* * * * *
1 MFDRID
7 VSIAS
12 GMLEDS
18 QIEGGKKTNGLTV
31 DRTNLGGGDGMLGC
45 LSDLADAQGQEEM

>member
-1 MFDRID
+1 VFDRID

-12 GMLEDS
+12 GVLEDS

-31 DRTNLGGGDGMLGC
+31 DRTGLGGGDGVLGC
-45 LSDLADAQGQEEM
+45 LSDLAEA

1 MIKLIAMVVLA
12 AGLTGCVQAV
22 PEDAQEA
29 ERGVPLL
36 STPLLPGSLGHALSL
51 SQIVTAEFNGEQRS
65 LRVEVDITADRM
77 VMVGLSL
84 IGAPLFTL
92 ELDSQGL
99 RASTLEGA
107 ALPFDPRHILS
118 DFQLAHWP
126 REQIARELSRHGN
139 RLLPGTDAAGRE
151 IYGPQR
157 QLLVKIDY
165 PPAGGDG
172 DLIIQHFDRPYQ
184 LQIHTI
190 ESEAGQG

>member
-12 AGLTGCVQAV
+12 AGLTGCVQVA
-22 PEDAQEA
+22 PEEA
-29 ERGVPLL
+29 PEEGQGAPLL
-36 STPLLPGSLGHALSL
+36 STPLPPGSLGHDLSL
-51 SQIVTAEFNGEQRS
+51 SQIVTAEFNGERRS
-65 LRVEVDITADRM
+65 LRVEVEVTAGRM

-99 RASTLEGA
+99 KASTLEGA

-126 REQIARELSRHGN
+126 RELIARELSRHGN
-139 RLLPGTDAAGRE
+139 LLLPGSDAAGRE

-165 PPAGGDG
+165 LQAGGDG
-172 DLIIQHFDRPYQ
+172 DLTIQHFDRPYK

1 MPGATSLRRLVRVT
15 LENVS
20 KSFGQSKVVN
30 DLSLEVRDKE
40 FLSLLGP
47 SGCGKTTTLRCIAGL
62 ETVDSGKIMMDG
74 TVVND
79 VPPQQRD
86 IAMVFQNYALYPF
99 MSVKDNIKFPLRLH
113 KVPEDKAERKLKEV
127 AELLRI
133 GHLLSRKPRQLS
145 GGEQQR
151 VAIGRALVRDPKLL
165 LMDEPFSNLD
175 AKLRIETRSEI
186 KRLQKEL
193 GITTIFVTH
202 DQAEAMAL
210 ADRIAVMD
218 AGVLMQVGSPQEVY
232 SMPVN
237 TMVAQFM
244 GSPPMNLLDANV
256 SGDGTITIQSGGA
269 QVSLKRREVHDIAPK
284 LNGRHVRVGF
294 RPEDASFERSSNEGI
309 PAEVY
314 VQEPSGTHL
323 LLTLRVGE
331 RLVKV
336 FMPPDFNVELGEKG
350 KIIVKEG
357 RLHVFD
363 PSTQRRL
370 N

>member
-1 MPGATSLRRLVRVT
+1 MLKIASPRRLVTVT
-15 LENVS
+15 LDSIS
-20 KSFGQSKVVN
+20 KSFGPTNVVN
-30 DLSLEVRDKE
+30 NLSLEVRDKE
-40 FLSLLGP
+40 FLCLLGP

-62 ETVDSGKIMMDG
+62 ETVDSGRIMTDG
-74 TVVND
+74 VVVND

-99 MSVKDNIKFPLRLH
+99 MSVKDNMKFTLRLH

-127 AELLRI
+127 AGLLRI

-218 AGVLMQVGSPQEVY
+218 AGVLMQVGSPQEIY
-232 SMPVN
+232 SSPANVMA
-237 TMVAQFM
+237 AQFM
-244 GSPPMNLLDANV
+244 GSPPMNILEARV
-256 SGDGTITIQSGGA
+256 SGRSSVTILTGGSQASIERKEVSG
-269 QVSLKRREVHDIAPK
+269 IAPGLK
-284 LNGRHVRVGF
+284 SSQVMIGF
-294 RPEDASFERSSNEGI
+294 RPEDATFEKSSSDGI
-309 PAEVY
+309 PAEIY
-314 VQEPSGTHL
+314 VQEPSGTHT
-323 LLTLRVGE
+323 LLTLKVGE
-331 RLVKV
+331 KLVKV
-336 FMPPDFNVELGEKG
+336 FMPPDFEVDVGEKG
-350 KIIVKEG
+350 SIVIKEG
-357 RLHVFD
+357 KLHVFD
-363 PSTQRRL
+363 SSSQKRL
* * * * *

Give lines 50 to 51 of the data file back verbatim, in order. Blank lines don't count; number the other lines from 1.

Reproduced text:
-99 RASTLEGA
+99 KASTLEGA